I was wondering what line you guys did on the FA. From the 01' book it looks like you stayed right for the first two pitches and then deeked
left for the last one. Did you do the left pitch or stay right on the Knuckleduster variation? It also says you can finish up right on Stooges.

Allright all this talk.. how bout another picture..

Anyone ever climb this one?


Ghost- Funny story. Ever tell Nikon that one? Looks like your camera isn't the only one to suffer a large fall and survive :)

Luke- You should post that question on squamishclimbing.com too.


Squamish Sunset
thekidcormier

Trad climber
squamish, b.c.
Sep 29, 2011 - 11:48am PT
Mike: I took your advice and posted my question on squamish climbing, maybe i can spark some conversation on there. I'm going to head back to the malamute to attempt an onsite on clean crack you should come and send caboose! I'll be heading down around 4:30, gimme a call.

And since you have read the squamish 70s thread you should know that tami noted the would aid and clean line on the rain days and then free them when the weather was fit.

-luke
Bruce Kay

Gym climber
BC
Sep 29, 2011 - 11:59am PT
how deliciously appropriate that meares island is now thick with alder!

Meares island was a reference to the battle for Clayquot sound between Loggers, Mac blo and the Government on one side and Greenpeace, hippies and grandmothers on the other. The malamute Meares Island held mature timber at one time. Chief could shed more light on this as wel as straw line and Loggers are people too.

While you guys are there, see what you can do with a wire brush and saw - those routes are worth bringing back to life!

edit: loggers are people too was long forgotten Tim Auger Aid route (hot Licks) that was revealed through some selective foliage thinning. Its now a really fun 10c but probably needs a little scrub
NigelSSI

Trad climber
B.C.
Sep 29, 2011 - 01:17pm PT
Adam on A Pitch in Time.
Adam on A Pitch in Time.
Credit: NigelSSI

Alex on Sentry Box
Alex on Sentry Box
Credit: NigelSSI

Will on The Zip
Will on The Zip
Credit: NigelSSI

5:50AM Base of the Grand
5:50AM Base of the Grand
Credit: NigelSSI

Dustin popping out at the top of the split pillar.
Dustin popping out at the top of the split pillar.
Credit: NigelSSI

Todd on The Sword
Todd on The Sword
Credit: NigelSSI

Todd on Hypertension
Todd on Hypertension
Credit: NigelSSI

Tami

Social climber
Canada
Sep 29, 2011 - 06:17pm PT
That big flat lump looks like The Table but I can't figger out from which angle. SO I suspect it ISNT the Table. :-)
If it is, not many ascents c'os the descent is totally dodgy. Total fckin choss ; one report said they rapped from a rock bollard on top. Yikes.

As for the Cling PEaches wall - that was Robin Barley who started the excavation of it. Peter and I came along as he was getting into it and scored a couple of the routes. "Agonal" came much later on & we had no part in it.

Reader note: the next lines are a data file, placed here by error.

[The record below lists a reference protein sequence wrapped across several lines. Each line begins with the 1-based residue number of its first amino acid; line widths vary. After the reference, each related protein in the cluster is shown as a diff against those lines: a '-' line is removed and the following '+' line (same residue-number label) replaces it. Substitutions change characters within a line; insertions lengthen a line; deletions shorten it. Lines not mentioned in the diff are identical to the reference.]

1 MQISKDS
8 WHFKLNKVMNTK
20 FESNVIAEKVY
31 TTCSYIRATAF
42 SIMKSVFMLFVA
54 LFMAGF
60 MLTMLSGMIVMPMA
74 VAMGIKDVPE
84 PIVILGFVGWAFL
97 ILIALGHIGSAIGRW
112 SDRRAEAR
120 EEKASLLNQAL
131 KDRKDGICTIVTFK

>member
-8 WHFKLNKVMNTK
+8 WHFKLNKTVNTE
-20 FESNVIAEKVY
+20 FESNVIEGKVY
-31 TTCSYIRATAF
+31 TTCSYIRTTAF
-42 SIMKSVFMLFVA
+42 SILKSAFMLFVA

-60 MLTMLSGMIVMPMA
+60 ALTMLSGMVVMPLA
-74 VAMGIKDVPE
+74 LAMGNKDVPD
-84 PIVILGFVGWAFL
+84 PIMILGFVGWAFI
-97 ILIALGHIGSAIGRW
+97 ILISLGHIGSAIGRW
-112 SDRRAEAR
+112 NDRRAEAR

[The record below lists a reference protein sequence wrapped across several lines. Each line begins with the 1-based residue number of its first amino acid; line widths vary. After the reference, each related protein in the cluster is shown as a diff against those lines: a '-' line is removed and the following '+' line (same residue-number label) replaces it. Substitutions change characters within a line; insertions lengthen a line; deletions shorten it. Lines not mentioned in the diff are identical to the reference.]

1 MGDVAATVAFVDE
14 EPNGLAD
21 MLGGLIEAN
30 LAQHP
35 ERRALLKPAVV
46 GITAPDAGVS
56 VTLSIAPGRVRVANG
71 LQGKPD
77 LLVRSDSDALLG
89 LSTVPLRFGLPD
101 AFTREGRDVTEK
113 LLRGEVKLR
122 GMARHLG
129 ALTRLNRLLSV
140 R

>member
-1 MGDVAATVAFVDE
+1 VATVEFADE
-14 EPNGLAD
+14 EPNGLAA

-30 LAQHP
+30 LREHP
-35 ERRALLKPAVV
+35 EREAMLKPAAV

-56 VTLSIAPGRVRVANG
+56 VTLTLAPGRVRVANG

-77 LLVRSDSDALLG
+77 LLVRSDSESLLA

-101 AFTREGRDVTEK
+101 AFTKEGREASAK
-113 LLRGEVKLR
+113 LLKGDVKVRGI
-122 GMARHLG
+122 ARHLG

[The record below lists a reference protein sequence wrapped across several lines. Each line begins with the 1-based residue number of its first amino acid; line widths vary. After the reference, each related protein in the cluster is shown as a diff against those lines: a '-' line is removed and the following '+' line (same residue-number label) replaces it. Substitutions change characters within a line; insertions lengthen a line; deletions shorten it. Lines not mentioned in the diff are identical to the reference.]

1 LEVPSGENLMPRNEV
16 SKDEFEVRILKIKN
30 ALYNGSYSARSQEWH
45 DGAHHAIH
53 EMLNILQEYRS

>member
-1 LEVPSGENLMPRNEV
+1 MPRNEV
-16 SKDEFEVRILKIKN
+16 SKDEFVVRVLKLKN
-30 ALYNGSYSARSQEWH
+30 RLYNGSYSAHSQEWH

We used to cross the pond on some logs which had been slung there I think by Robin. There was a ladder attached to the wall - I think from when they were building the railway. That gave the best access to the wall. I named Cider Crack 'cos I like cider ( still do ).

It was 32 years ago we did those routes so my memories of them are foggy. I do remember Peter leading Old Style with sox over his EB's c'os the route was wet & he'd heard that Joe Brown - the British climber - donned sox to climb wet routes. haha.

As for adding bolts to stations ? It's always controversial to add bolts to anything for any reason. But this seems - SEEMS - to me to be a good reason. The access to the crag from the tracks is verboten........and I suggest climbers honour that or risk losing all access to the crag. DOn't f u k k it up for others. Rapping in to a stance seems like a good idea but only if there IS NO NATURAL PRO.

Too often bolts go next to cracks for convenience. Better to put in gear.

Just my 2c.

You guys can PM me through my ST acc't if you wish.

And Luke ? The history of the Acadians is very well documented and you, as a Cormier, prolly can find a ton by checking out some of the genealogy sites. I know the PEI Acadians got there after the deportations in 1755 but they were further deported around 1780( Doing this from memory here so not sure of the date ). 700 were lost at sea when 2 ships sank enroute to France. Look up Acadiens & Ile St-Jean and you'll find a ton of really interesting - and often sad - stories about your ancestors. You are, by the way, prolly a distant cousin of my own kids . My ex was Quebecker of Acadian descent. Different name then yers.....